Our Misguided Image of Masculinity Still Prevails

You can also read this article in Psychology Today here

Many of us like to think of ourselves as enlightened when it comes to gender relations. Let’s consider just how enlightened we are with respect to two controversial and critical dimensions of how men and women interact: cooperation and aggression.

Congratulations on Your Promotion! Now Go Clean Up the House

First, let’s take a look at (one measure of) cooperation. Despite the fact that women have made striking strides toward gender equality—more women than men currently earn college degrees, for instance—and fathers are doing more housework and helping more with child care than they were back in the 1960s, US mothers are actually spending more time on child care than they were over four decades ago

According to Pew Research Center US-based time use data, when Mom is working and Dad isn’t, Dad spends, on average, about six hours more per week than Mom on child care and housework. When the tables are turned, on the other hand, and Dad is working while Mom stays at home, she spends over 750 percent more time than stay-at-home Pops—over 46 more hours each and every week—on these activities. 

That Hurts

Now let’s consider aggression. Mass shootings in which four or more people are murdered have been documented by independent research from the Harvard School of Public Health and Northeastern University and further corroborated by a FBI study. According to one database with data through December 2023, there have been a total of 149 mass shootings since 1983. 

All but five mass shootings were committed exclusively by men. (Both genders were involved in two incidents.) In total, 97 percent of the shooters were men

The male inclination toward aggression is nothing new. The arrest ratio of men to women in both the US and Canada is approximately 9 to 1, with men comprising 93 percent of felony weapons arrests

In general, men are more prone to aggression than women, at least in its more damaging forms. They administer more electric shocks they (falsely) believe to be hurting someone, for instance, in lab experiments. (Yet women are just as guilty as men in committing less assaultive forms of aggression such as verbally abusing, slapping or throwing an object at a family member or partner.) 

While there are certainly enlightened men—let’s call them SNAGs (Sensitive New Age Guys)—it doesn’t seem that men overall are shaking out too well, compared to women, in terms of how they interact with others.

What is a Man Supposed to Be?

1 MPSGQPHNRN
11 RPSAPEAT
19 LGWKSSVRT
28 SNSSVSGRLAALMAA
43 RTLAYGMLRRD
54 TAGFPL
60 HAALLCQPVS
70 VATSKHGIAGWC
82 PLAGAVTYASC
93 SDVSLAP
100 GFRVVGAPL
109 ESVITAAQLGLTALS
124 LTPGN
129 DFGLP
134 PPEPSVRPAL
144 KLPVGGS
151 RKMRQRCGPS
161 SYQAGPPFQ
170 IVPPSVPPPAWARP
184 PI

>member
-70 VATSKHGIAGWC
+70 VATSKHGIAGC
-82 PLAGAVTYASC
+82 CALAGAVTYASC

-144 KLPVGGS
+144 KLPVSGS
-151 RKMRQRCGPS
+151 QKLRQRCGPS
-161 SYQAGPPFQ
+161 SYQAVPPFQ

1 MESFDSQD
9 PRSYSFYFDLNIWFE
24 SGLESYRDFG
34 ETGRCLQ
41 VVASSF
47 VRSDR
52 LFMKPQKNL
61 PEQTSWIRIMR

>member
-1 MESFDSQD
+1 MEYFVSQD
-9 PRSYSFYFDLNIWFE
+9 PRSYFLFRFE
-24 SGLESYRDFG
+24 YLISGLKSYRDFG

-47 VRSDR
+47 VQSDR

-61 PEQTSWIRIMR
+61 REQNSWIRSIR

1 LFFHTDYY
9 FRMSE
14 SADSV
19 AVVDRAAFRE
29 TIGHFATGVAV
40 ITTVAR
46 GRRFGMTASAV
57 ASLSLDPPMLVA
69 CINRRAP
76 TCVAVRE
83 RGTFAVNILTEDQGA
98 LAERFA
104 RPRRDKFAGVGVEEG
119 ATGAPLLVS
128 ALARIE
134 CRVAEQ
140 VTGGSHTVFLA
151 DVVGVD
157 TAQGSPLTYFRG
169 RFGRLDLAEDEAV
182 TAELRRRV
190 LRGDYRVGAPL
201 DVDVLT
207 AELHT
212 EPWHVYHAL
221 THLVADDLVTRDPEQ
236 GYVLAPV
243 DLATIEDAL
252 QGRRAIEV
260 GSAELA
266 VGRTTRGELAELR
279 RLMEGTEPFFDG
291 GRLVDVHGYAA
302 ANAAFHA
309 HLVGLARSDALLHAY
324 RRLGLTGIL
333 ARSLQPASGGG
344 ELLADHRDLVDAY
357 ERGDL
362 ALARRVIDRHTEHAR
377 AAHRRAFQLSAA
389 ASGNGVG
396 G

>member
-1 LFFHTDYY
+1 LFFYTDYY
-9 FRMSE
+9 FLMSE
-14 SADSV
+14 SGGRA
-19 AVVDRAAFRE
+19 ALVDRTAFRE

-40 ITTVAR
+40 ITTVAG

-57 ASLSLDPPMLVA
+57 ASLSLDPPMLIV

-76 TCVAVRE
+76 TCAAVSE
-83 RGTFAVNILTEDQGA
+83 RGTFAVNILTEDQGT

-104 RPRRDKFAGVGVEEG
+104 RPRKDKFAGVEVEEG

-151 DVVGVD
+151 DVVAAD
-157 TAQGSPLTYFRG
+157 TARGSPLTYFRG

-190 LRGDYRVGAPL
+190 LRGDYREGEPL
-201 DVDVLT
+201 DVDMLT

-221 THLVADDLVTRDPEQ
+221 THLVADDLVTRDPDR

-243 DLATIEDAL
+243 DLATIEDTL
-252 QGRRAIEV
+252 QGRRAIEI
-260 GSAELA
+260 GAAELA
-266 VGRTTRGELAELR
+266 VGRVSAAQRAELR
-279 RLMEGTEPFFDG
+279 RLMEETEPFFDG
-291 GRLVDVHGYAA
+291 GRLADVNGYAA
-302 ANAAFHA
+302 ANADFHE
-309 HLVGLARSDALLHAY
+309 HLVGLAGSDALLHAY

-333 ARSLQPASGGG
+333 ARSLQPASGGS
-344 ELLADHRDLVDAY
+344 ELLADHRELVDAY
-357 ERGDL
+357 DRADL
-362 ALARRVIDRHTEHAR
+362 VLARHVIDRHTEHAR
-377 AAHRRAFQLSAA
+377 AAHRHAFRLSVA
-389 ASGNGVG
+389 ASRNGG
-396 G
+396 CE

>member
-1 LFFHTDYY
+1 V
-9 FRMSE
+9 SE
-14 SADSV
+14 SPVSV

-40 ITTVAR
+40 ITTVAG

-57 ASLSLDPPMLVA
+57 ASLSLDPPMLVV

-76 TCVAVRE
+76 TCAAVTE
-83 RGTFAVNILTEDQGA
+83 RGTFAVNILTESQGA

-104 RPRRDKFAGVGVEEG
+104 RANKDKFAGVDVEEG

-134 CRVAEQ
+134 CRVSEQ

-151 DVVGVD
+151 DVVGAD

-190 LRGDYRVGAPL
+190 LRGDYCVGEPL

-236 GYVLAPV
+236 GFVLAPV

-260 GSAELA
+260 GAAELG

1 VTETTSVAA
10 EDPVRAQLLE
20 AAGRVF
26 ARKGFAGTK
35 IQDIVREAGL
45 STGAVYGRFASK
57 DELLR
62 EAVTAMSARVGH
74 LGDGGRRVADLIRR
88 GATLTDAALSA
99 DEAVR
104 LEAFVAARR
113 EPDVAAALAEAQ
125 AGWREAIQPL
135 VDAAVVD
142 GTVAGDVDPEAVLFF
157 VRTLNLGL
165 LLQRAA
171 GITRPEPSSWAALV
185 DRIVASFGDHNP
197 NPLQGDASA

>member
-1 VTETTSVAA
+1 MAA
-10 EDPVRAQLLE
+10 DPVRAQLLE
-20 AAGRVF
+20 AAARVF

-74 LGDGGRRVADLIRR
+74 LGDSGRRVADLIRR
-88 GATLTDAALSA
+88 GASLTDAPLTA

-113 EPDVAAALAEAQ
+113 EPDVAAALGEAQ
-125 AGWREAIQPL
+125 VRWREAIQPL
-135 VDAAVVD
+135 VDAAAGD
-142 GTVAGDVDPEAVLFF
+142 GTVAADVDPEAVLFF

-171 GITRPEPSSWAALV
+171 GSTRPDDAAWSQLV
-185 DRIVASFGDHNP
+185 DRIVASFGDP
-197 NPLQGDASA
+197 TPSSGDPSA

Could it be our collective view of masculinity that’s to blame? To find an answer, look no further than the heroic image of male redemption through violence with which we inculcate our young men through movies, television shows and books. Our core cultural message seems to be that a man can only prove himself through displaying his competence, even if doing so includes violently attacking others rather than attuning and empathizing with their needs.

This male archetype permeates our society at every level: the image of the callous, distant, detached man who exhibits competence without every becoming close to others. The tragic, isolating sadness of this model for young men is sagely depicted by Bruce Springsteen:

The icons that were being sold to us [were] Western heroes. They were lonely. They were never fathers, never husbands, always passing through … The ultimate example of this is … John Wayne, who’s a misanthrope. He has a series of violent skills that he can use to impact and preserve the community, but he can’t join a community. 

Former President Obama reinforces the strength and ubiquity of this male archetype, which all too often places an intractable emotional and psychological distance between men and the close relationships they need to learn how to develop empathy and care for others:

The message American culture sends to boys about what it means to be a man … hasn’t really changed all that much since we were kids: the emphasis on physical toughness and suppressing your feelings, having success defined mainly by what you own and your ability to dominate. Rather than on your ability to love and care for others.

“The only clear, defining thing about being a man,” Obama continues, summarizing the prevailing image of masculinity that most men subscribe to, “is you excel in sports … sexual conquest … violence … [and] making money.”

If Obama is correct, increased competition and less opportunities to find a fulfilling job and earn enough to support a family would likely lead to more young men abandoning their hopes for assimilating into a peaceful society and resorting to violence.

This is precisely what’s occurring before our noses. Our competitive, capitalistic culture is not only an artifact of folklore. It’s real: the CEO no longer earns eighty times—as he or she did in the 1980s—but now over six hundred times what the janitor takes home to her or his children. In 2018, for example, the top 0.1 percent earned 196 times per year what the bottom 90 percent earned.

Each of us bears some responsibility to turn this disquieting societal trend around, starting with the urgent need to reform the image etched into our minds of what a real man is.

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